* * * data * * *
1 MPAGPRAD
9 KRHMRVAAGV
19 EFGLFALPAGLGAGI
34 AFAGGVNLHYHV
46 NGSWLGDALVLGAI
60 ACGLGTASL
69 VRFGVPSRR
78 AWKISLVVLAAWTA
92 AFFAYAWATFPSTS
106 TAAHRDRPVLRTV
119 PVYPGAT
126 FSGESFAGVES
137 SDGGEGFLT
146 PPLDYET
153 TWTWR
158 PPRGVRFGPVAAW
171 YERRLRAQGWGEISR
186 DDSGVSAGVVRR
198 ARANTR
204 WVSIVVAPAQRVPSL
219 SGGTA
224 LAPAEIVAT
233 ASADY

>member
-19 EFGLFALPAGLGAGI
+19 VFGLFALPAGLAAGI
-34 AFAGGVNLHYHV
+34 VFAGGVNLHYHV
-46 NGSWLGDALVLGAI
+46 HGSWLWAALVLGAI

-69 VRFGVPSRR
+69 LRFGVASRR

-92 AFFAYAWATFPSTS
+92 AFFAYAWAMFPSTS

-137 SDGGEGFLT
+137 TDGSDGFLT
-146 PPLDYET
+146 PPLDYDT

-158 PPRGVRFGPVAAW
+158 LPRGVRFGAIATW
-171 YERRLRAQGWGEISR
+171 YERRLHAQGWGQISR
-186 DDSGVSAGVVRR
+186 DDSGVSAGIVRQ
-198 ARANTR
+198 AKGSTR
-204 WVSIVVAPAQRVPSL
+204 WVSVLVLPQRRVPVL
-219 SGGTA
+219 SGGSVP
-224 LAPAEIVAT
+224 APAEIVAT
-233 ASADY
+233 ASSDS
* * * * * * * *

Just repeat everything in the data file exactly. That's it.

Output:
1 MPAGPRAD
9 KRHMRVAAGV
19 EFGLFALPAGLGAGI
34 AFAGGVNLHYHV
46 NGSWLGDALVLGAI
60 ACGLGTASL
69 VRFGVPSRR
78 AWKISLVVLAAWTA
92 AFFAYAWATFPSTS
106 TAAHRDRPVLRTV
119 PVYPGAT
126 FSGESFAGVES
137 SDGGEGFLT
146 PPLDYET
153 TWTWR
158 PPRGVRFGPVAAW
171 YERRLRAQGWGEISR
186 DDSGVSAGVVRR
198 ARANTR
204 WVSIVVAPAQRVPSL
219 SGGTA
224 LAPAEIVAT
233 ASADY

>member
-19 EFGLFALPAGLGAGI
+19 VFGLFALPAGLAAGI
-34 AFAGGVNLHYHV
+34 VFAGGVNLHYHV
-46 NGSWLGDALVLGAI
+46 HGSWLWAALVLGAI

-69 VRFGVPSRR
+69 LRFGVASRR

-92 AFFAYAWATFPSTS
+92 AFFAYAWAMFPSTS

-137 SDGGEGFLT
+137 TDGSDGFLT
-146 PPLDYET
+146 PPLDYDT

-158 PPRGVRFGPVAAW
+158 LPRGVRFGAIATW
-171 YERRLRAQGWGEISR
+171 YERRLHAQGWGQISR
-186 DDSGVSAGVVRR
+186 DDSGVSAGIVRQ
-198 ARANTR
+198 AKGSTR
-204 WVSIVVAPAQRVPSL
+204 WVSVLVLPQRRVPVL
-219 SGGTA
+219 SGGSVP
-224 LAPAEIVAT
+224 APAEIVAT
-233 ASADY
+233 ASSDS